If you go with a larger trailing plant, such as Surfinia Petunias or choose a Grandiflora as the crown of your basket, then you may find that as little as 5-6 plants is enough to fill the basket nicely.
What are the best petunias for a hanging basket?
There are four main types of petunia plants: Grandiflora, Multiflora, Milliflora and Spreading (Wave). While the size and shape of the blossoms are usually particular to their type, each type of petunia comes in a range of colors.
You will find an enormous variety of petunias at most garden centres: fragrant, single or double blooms, ruffled or smooth petals in striped, veined or solid colors, with either mounding or cascading habits.
Most of the petunias sold today are actually hybrids which have been developed for specific design purposes, such as cascading over the edges of your hanging baskets.
Grandiflora types have the largest blossoms at nearly 5” in diameter; multiflora have smaller versions of the same blooms, while milliflora are the smallest yet – in terms of plant size and blossom diameter.
The newer Spreading, or Wave petunias, have blooms about 2” in diameter. The plants will typically spread 2 to 4 feet over a growing season, so they look great in containers. They tolerate heat and drought fairly well and generally require no deadheading.
Cascadia and Surfinia are two of the more popular types of petunia hybrids. These usually have larger flowers like traditional petunias, but in vivid and often unusual colours with lots of interesting shading and veining.
They grow in trailing stems up to 18” long, and are covered with an abundance of blossoms. These hybrids are also easy to care for and are perfectly suited for hanging baskets and window boxes.
Calibrachoa (Million Bells or Superbells) are another plant that looks just like tiny petunias. They are becoming increasingly popular because of how well they do in hanging baskets.
With their tiny flowers covering the foliage, Calibrachoa hybrids share the best traits of hybrid petunias: they are long blooming, require no deadheading, and are tolerant to many types of weather. They also come in unusual petunia colors, such as gold and terra-cotta.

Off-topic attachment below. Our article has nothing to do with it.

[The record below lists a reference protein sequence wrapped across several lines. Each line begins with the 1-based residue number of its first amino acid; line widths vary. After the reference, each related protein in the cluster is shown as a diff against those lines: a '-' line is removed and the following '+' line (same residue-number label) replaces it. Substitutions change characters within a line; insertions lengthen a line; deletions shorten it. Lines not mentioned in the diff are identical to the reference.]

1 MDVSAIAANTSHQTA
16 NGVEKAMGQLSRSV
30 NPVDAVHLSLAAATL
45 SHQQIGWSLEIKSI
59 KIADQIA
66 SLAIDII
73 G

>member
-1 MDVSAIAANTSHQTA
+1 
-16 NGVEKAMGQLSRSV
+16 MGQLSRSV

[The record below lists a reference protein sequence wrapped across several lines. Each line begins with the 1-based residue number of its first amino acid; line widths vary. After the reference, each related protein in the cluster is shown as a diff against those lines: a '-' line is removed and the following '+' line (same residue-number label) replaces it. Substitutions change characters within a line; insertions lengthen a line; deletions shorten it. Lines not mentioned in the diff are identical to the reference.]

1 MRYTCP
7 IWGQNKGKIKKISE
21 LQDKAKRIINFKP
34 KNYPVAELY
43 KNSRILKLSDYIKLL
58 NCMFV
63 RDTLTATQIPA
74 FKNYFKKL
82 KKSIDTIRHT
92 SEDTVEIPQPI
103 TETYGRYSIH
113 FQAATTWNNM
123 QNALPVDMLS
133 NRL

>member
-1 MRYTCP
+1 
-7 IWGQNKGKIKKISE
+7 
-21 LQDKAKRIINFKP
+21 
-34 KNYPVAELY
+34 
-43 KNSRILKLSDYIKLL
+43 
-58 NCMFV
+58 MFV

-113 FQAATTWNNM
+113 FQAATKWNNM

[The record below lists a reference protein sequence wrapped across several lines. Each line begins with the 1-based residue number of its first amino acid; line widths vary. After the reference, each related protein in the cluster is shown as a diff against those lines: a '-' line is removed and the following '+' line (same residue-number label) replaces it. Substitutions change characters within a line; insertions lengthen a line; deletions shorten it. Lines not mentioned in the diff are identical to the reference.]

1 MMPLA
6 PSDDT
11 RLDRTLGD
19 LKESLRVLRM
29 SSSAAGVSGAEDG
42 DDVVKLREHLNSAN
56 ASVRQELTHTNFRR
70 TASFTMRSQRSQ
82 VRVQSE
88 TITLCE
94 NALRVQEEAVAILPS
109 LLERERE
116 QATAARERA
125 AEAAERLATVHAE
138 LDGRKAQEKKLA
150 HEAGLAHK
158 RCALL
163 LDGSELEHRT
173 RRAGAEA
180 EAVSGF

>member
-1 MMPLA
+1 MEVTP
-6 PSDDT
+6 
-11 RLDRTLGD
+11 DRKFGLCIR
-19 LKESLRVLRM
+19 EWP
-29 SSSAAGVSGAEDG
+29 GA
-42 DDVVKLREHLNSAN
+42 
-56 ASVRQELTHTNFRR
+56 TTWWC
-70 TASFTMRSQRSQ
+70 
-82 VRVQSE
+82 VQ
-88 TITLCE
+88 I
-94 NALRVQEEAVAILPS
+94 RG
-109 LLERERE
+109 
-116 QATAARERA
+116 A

How long do petunias last in a hanging basket?
How long can you expect to enjoy these classic summer plants? There are actually 2 answers to that question.
If you’re asking how long the plants themselves actually live for, that varies depending on care and climate. Petunias can live for at least 2-3 though they typically behave as annuals because they can’t abide freezing temperatures and don’t overwinter well.
If you want your outside petunias to live longer than a single season, you have to protect them from the cold by bringing them indoors. You can treat them like houseplants until the following spring and extending their lives by a year or two.
If you want to know how long the flowers last once your petunias bloom, that’s more difficult to determine.
It’s hard to set a timeline for each individual blossom but, while they’re not typically long-lived, the plants may put out so many of them that you may not really notice any blooms fading and dying.
So now that you know the facts about raising petunias in your hanging baskets, I have only one question for you: when do we start?